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EU predicts 'waste tsunami'

Staff writer ▼ | March 25, 2014
The European Commission is preparing new policy proposals to reduce waste and reach greater recycling rates, in order to move towards a zero-refuse economy.
Waste
WasteThe European Commission is preparing new policy proposals to reduce waste and reach greater recycling rates, in order to move towards a zero-refuse economy.


"The way in which our society has produced and consumed so far is simply not sustainable any longer," said Karl Falkenberg, who heads the European Commission's environment directorate, EurActiv reports.

Speaking at a EurActiv event, the Commission director-general warned that with a global population set to grow to 9.6 billion by 2050, the world had no choice but to dramatically cut down on waste or face a severe environmental backlash. "We are going to be hit by a tsunami of waste if all of those additional people coming to this planet – essentially in the developing world – start consuming like we do in Europe."

"But it requires a fairly fundamental change in our attitude. We need to ensure that waste is not a dirty marginal activity of our economies but that we put waste at the centre of a circular economy."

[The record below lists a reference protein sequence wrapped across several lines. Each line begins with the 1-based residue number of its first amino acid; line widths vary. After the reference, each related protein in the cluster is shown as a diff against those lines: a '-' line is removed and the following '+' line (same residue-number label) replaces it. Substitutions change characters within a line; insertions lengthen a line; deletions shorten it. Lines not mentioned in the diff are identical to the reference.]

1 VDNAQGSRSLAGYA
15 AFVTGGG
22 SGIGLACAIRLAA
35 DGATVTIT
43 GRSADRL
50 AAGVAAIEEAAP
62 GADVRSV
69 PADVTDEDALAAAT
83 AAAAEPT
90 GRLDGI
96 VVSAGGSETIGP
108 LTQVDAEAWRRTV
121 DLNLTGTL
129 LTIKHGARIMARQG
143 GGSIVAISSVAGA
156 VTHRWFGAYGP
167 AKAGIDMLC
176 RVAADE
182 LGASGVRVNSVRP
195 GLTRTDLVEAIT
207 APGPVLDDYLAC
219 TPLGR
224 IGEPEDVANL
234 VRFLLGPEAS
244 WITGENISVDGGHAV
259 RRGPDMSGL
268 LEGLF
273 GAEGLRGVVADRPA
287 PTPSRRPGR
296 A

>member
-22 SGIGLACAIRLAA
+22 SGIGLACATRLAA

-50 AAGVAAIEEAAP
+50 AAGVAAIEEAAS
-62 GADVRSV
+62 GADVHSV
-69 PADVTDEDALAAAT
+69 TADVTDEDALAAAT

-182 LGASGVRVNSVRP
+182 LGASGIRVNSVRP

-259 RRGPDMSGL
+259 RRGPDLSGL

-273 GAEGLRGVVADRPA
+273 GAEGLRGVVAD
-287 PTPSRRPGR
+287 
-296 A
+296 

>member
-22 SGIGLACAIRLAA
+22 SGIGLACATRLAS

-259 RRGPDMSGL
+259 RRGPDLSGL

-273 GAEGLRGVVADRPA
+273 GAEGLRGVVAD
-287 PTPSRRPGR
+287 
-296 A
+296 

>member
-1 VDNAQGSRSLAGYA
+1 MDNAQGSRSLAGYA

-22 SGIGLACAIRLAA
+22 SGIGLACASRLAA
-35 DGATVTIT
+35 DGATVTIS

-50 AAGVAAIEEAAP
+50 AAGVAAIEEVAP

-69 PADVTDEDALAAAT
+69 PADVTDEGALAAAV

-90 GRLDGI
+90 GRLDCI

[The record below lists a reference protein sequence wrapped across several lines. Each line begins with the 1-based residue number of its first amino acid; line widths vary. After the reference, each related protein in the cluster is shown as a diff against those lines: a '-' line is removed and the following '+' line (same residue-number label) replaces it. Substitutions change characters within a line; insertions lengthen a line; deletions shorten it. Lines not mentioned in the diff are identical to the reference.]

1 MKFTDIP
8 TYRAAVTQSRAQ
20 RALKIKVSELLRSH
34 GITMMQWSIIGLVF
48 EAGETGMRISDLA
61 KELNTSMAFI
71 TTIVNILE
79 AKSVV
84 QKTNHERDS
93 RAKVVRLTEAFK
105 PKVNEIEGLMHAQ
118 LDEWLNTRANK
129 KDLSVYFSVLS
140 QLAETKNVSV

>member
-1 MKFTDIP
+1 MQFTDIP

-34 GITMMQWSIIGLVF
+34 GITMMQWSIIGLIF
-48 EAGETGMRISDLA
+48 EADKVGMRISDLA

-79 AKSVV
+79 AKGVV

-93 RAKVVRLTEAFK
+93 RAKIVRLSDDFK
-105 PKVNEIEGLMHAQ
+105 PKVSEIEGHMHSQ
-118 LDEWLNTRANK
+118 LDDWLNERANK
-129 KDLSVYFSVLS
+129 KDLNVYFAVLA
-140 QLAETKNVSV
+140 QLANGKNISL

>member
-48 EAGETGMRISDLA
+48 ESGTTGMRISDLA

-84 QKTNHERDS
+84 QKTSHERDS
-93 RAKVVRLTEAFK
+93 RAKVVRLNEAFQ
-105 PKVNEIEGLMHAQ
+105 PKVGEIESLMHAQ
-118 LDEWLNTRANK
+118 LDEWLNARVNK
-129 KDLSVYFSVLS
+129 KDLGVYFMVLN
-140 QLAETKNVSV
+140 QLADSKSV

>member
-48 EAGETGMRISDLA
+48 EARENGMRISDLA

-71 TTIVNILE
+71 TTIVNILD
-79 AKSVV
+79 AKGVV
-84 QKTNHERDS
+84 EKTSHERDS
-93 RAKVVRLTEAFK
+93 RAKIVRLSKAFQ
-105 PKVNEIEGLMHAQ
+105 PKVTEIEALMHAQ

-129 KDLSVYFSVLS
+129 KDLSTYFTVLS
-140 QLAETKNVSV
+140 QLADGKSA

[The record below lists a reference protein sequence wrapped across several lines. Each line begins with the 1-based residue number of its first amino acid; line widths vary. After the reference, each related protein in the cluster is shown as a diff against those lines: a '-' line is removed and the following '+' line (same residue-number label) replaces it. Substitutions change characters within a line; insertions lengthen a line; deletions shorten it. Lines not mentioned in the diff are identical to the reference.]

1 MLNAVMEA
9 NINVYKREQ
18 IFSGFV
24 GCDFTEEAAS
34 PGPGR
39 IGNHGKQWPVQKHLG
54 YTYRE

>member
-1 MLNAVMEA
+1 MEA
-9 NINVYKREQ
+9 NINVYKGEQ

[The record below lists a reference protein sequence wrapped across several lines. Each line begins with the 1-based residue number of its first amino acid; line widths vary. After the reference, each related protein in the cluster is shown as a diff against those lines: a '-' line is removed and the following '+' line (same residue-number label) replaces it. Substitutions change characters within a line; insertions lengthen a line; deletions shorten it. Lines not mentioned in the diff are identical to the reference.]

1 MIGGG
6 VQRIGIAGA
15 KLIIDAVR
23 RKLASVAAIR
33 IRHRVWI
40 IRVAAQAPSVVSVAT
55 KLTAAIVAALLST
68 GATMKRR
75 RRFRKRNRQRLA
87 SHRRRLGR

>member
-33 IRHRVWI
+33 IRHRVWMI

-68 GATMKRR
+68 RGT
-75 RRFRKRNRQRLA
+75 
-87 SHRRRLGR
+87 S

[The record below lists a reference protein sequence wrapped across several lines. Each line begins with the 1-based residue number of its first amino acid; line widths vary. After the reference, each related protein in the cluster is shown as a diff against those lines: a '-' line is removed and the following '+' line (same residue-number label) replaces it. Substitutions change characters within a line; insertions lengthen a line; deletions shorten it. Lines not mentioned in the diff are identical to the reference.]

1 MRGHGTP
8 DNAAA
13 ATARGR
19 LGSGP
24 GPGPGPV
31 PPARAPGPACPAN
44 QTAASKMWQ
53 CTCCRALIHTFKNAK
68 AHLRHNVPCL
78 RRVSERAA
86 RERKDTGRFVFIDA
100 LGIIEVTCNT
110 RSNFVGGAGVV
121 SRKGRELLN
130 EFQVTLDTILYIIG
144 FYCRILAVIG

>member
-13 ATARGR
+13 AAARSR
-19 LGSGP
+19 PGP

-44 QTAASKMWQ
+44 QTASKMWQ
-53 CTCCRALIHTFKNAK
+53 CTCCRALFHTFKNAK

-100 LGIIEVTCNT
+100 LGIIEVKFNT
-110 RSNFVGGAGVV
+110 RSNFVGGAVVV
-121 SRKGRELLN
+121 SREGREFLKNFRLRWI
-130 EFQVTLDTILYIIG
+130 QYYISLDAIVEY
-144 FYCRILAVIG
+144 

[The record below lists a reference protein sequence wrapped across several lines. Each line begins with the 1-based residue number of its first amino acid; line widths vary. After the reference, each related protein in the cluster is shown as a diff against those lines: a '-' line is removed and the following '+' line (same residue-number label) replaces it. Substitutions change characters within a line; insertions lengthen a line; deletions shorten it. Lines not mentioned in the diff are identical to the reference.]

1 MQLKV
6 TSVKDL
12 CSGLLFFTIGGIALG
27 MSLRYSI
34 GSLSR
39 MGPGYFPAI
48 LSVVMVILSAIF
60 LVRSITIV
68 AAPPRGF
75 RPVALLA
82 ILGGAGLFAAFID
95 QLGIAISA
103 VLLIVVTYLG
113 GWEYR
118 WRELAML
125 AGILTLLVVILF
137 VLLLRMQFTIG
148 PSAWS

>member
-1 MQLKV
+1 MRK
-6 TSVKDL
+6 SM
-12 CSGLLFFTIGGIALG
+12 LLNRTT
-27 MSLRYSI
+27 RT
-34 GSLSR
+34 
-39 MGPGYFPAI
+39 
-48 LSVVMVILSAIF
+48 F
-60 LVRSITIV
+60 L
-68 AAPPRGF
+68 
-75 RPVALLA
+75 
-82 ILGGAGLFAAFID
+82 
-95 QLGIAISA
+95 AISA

The EurActiv event focused on packaging waste, one of the five streams identified under EU waste rules, which are currently being revised. Giving the audience a foretaste of things to come, Falkenberg said his services were working to ensure that the best practices of leading member states were being shared by all.

"We think that there is a role for a European regulator to set targets," Mr. Falkenberg said. "We are not convinced unfortunately that, on their own, industry, consumers, municipalities, or nations are sufficiently fast-moving in the direction where we need to move if we want to be sustainable. So we think we need to set targets for those different [waste] streams."

The proposed revision may introduce an overall recycling objective of up to 70% and a landfill ban, according to industry sources in Brussels. But perhaps the Commission's biggest challenge will be getting European countries to streamline their national waste collection and recycling schemes.

You can read the whole coverage of the EurActiv event here.


 

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